Self is the opposite of Ego. At all times Self is using, or attempting to use, its powers to enrich the Kingdom of Heaven. That’s right. Kingdom of Heaven is not a dead place where dead people, the ‘good’ ones, retire to do nothing forever after. Surely, that would be hell! If I must, I would rather compare heaven to an immense Disney Park where people can do whatever they want, for (almost) as long as they want, without ever any harm coming to them.
Back to Self.
Our Self programs us—the biological robots—to gather new experiences. As we know, computers can be programmed to function for hours, sometimes days or even longer, without additional human input. It depends on the software, of course, or in our case on our subconscious. More about that later.
Thus we, the biological computers, can work for a while on our own, yet without an occasional input from Self, we soon degenerate into walking in ever decreasing circles.
People continuously confuse ego with Self. Ego is what separates us, what gives us different personalities, while Self is what makes us one. Self gives substance and makes the wonderful statement In Pluribus Unum possible.
Yet, as entities possessed of ego, we have duties.
Even if we do not identify with our body as the only source of our awareness (the scientists do), we must still look after it, even as we look after our cars, computers and other material possessions, without actually identifying with any of those extensions of our personality. Some people seem to. They identify with money, position, fame, etc., although such are all imaginary and transient.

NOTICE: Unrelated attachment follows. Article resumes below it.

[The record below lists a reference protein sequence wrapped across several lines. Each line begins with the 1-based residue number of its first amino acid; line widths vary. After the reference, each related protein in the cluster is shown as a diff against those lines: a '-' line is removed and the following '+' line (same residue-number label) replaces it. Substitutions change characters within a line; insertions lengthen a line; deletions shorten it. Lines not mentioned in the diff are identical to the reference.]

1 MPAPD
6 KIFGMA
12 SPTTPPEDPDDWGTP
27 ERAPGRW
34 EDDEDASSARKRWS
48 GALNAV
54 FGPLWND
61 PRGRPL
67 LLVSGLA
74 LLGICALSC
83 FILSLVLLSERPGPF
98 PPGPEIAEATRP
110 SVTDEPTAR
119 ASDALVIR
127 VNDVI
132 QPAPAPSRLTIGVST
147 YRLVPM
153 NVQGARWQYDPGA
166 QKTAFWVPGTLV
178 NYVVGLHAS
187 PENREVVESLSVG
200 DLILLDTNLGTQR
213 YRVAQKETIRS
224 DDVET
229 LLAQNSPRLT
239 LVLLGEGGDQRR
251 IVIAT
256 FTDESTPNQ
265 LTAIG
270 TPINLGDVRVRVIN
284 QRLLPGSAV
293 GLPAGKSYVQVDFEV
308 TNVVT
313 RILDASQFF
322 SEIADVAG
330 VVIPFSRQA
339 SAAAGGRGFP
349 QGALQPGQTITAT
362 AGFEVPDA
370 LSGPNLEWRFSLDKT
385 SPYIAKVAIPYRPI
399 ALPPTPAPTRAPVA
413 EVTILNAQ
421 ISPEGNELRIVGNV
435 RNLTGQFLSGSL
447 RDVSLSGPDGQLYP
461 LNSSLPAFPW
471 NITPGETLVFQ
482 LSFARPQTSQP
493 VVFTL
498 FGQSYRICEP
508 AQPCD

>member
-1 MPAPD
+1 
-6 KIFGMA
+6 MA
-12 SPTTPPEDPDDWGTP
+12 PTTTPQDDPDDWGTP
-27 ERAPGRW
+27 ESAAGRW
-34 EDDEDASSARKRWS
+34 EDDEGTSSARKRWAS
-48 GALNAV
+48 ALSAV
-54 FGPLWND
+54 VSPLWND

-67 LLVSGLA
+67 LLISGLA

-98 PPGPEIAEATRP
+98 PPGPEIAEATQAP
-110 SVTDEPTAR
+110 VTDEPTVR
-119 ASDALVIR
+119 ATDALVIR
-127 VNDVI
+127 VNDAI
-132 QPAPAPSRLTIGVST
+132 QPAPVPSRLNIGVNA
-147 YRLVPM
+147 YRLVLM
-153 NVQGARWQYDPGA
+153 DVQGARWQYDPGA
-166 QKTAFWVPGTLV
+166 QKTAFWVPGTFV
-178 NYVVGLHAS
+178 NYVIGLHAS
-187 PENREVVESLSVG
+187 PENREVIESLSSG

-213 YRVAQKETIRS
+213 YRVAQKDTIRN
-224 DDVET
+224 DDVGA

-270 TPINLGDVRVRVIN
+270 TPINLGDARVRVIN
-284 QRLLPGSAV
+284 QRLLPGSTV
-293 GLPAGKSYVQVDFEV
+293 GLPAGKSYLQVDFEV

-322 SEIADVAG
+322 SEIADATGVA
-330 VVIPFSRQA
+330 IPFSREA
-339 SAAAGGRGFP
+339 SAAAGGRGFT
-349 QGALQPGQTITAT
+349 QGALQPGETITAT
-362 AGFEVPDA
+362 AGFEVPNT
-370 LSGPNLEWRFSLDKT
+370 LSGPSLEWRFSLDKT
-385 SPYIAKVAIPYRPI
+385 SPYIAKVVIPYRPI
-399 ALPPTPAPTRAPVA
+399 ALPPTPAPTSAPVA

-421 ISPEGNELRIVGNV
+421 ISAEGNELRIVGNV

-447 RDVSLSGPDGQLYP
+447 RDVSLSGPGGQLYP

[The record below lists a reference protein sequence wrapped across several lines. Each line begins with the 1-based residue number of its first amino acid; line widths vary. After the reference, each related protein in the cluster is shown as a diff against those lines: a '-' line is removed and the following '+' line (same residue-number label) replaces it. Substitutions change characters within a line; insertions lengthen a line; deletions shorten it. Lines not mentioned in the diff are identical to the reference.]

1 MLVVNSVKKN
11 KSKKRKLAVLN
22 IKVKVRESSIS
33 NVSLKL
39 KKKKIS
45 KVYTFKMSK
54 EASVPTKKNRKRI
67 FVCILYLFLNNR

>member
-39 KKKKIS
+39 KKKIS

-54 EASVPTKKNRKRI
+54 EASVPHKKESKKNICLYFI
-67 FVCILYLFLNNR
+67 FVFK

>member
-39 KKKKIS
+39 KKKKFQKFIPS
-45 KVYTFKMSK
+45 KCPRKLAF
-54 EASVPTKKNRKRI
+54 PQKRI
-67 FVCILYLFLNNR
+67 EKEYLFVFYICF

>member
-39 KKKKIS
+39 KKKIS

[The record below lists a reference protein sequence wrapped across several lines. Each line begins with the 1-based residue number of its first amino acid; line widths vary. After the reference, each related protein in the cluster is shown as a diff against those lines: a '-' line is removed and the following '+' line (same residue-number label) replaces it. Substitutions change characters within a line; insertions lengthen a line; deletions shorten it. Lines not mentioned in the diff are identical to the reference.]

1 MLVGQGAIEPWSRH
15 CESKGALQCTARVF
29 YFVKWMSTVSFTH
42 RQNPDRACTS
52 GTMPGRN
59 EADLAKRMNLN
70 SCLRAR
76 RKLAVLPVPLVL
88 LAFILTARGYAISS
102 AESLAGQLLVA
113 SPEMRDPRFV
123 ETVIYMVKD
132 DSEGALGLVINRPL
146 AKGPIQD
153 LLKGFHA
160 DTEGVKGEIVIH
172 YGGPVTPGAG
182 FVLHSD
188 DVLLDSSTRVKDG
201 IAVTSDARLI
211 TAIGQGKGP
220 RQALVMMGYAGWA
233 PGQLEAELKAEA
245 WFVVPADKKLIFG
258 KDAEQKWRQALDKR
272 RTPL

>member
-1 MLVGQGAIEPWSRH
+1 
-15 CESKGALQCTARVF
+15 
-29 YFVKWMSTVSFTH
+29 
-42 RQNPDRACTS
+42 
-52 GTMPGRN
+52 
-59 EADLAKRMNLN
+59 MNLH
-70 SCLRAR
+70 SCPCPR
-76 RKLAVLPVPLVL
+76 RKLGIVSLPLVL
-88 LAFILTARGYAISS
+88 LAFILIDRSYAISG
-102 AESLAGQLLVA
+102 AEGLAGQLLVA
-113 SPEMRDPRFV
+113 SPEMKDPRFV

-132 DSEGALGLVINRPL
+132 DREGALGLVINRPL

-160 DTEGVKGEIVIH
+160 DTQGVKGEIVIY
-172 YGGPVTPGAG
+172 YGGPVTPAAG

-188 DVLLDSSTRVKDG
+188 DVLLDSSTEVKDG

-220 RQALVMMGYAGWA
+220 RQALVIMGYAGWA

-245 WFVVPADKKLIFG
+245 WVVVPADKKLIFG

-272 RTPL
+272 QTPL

The climatic changes that are coming—the onset of which is already observable—will place enormous pressures on human survival. Inundations, tornadoes, hurricanes, earthquakes, tsunamis, forest-fires, arid spells, runaway pollution, global warming, and various pandemics are already here. In time mass suicides will ensue—also already visible—which will grow and continue until at least some of us will learn to treat what we experience as observers. With profound, benevolent indifference, while simultaneously making a greater effort to work for the common good. Until we learn that we are in this world, but not of this world, yet hold some responsibility for it, even as a child has for his or her toys.
Until we learn that as Self we are immortal, and as such create our own heaven and hell.
How do we recognize actions inspired by ego versus those inspired by Self? That’s easy. Whatever is for the greatest good of the greatest number is inspired by Self. We are One, remember?
No one will convince me that man’s genius, which put man on the moon, is not capable of redirecting clouds from causing floods in some area to discharge over forest fires instead. The latter would have been inspired by Self.
Putting man on the moon was 100% ego.
A further discussion of the subject of Self is in my Beyond Religion Volume 1.